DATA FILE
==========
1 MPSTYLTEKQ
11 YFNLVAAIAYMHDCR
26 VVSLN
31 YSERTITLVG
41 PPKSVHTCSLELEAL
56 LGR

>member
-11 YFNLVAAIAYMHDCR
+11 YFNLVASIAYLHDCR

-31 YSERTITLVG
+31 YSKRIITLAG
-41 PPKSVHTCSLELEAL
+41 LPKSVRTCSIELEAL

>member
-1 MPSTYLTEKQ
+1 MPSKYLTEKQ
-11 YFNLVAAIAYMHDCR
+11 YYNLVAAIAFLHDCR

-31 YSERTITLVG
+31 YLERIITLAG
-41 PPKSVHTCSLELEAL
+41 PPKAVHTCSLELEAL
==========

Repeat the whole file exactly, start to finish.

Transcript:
1 MPSTYLTEKQ
11 YFNLVAAIAYMHDCR
26 VVSLN
31 YSERTITLVG
41 PPKSVHTCSLELEAL
56 LGR

>member
-11 YFNLVAAIAYMHDCR
+11 YFNLVASIAYLHDCR

-31 YSERTITLVG
+31 YSKRIITLAG
-41 PPKSVHTCSLELEAL
+41 LPKSVRTCSIELEAL

>member
-1 MPSTYLTEKQ
+1 MPSKYLTEKQ
-11 YFNLVAAIAYMHDCR
+11 YYNLVAAIAFLHDCR

-31 YSERTITLVG
+31 YLERIITLAG
-41 PPKSVHTCSLELEAL
+41 PPKAVHTCSLELEAL